Loeb Danish Ardt Collection - page 223

which was to be of great importance to the group of artists of which he was one—Bille, Mortensen
and Petersen. The background of the work was Hitler’s expansion into Czechoslovakia, a clear fore-
warning of the coming world war. The picture is executed in a non-
fi
gurative, spontaneous manner
of painting. Strong, aggressive colours and shapes and powerful black
fi
gurations in strange dishar-
monious rhythms overwhelm the viewer with waves of despondency and desperation. The work
became a precursor of the post-war Cobra movement.
Soon afterwards, Egill Jacobsen’s paintings re
fl
ected completely di
ff
erent moods. They could still
be characterised by forceful utterances of temperament, but gradually, a lyrical element, often inspired
by experiences in nature, came to constitute the fundamental tone in his painting. From

to

,
Jacobsen collaborated with the other spontaneous-abstract artists in publishing the periodical
Helhesten,
the major inspiration for which came especially from Asger Jorn. The mask form com-
bined with all kinds of
fl
oating triangles, leaning verticals, graceful curves and an array of inde
fi
n-
able squiggle-like dots and lines gradually came to represent the dominant structure in Egill Jacobsen’s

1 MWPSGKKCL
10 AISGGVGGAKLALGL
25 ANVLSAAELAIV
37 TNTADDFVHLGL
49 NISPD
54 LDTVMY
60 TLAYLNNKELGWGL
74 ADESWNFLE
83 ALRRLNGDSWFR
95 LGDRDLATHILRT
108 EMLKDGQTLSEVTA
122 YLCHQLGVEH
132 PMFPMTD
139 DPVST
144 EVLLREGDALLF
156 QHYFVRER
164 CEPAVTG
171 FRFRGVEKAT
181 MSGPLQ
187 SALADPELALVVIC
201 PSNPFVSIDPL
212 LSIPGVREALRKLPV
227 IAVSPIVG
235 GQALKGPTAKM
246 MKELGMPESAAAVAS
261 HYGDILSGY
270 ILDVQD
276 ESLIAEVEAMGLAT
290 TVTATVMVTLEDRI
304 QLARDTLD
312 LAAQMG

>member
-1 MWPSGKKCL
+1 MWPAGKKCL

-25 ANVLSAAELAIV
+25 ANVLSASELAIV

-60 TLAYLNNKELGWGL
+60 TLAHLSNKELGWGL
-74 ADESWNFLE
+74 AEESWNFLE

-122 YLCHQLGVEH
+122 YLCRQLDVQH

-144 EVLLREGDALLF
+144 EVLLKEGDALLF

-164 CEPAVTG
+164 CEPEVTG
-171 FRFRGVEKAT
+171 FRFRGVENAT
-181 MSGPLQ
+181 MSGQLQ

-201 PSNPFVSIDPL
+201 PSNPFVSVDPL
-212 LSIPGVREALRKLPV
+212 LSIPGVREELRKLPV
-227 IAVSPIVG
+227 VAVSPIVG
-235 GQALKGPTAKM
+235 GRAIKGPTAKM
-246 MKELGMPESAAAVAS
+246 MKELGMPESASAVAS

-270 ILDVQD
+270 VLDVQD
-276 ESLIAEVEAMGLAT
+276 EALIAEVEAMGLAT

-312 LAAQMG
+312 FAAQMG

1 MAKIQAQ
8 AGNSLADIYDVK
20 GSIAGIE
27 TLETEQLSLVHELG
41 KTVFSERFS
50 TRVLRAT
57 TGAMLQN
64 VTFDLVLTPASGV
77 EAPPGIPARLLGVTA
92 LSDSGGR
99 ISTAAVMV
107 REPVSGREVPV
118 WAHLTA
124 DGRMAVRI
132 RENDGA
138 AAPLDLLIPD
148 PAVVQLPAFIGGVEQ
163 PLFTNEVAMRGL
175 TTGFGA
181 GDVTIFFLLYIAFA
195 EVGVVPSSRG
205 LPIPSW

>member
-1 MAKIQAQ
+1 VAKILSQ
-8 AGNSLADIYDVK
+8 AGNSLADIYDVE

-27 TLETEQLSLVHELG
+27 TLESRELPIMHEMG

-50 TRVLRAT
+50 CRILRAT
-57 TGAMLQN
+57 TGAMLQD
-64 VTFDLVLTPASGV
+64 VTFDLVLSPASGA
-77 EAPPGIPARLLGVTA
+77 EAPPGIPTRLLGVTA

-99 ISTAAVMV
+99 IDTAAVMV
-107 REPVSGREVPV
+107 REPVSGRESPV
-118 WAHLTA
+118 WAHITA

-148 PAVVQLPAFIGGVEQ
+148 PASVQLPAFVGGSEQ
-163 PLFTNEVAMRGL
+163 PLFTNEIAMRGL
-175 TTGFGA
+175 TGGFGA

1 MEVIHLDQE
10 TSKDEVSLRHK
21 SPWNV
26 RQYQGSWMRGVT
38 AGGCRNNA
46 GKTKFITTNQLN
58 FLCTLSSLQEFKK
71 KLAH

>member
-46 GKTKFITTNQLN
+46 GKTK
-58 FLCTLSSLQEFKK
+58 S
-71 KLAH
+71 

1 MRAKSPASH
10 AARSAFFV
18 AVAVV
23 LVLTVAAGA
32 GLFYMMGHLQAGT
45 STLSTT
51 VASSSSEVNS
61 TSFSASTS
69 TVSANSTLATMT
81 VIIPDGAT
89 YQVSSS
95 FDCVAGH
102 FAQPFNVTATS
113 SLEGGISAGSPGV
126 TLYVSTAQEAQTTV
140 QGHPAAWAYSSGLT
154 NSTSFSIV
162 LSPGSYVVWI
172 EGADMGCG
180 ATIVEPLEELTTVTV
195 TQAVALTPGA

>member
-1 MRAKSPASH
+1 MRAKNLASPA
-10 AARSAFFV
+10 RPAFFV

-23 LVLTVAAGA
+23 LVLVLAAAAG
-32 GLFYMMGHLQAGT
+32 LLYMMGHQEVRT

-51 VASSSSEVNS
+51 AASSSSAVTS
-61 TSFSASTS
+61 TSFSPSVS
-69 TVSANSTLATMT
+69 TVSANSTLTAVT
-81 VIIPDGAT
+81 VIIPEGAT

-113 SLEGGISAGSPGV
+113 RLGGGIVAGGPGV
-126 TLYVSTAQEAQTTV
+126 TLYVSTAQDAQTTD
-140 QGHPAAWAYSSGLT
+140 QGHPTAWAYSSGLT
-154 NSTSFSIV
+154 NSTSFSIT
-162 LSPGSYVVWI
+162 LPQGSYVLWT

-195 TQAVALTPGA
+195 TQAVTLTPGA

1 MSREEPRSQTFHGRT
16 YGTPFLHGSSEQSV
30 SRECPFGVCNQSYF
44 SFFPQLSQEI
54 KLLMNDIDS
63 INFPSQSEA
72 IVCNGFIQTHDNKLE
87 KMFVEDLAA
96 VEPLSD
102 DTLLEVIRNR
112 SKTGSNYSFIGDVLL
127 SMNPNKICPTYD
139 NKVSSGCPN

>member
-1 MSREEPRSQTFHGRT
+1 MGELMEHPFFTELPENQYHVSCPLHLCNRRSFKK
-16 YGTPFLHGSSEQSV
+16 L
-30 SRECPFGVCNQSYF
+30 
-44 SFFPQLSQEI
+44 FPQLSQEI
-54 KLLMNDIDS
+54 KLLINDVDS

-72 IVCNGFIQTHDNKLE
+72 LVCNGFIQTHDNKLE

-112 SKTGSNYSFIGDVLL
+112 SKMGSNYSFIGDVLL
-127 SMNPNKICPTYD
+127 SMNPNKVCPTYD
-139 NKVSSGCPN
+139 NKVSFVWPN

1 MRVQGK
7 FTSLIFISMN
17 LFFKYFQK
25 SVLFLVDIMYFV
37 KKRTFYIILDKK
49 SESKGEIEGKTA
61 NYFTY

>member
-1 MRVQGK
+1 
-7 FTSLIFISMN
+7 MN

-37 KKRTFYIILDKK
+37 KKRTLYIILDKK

idiom, where colour became the principal player and the invisible world of the mind the actual motif.
As time passed, Egill Jacobsen’s art adopted brighter colours and a lighter, more sketch-like form, as
is exempli
fi
ed by the two works in the Loeb collection.
He became a professor in the Royal Danish Academy of Fine Arts in

, the
fi
rst abstract painter
ever to be appointed, where he taught until

, then becoming an honorary member of the Academy.
He received various marks of distinction such as the Eckersberg Medal in

, the Thorvaldsen
Medal in

and the Prince Eugen Medal in

. In addition, he executed several large-scale paint-
ings to decorate public buildings such as Hvidovre Town Hall and Aarhus University.
S.L.
         :
Harald Leth, Egill Jacobsen
, Vor Tids Kunst

, Copenhagen

; Gunnar Jespersen,
De Abstrakte,
Copenhagen

(
nd ed.

);
Smilet bag masken,
Galerie Asbæk, Copenhagen

; Per Hovdenakk,
Egill Jacobsen, I, Malerier


,
Copenhagen

; Pierre Lübecker,
Om maleren Egill Jacobsen og hans maskekunst,
Copenhagen

; Per Hovdenakk,
Egill Jacobsen, II, Malerier


, Copenhagen

; Peter
Michael Hornung,
Rejsen til friheden,
Galerie Asbæk, Copenhagen

; Peter Michael Hornung in:
Fogtdals Kunstleksikon,
Vol.
, Copenhagen

; Gunnar Jespersen,
Farvens klang,
Copenhagen

; Troels Andersen in:
Weilbach,
Vol.
,

.
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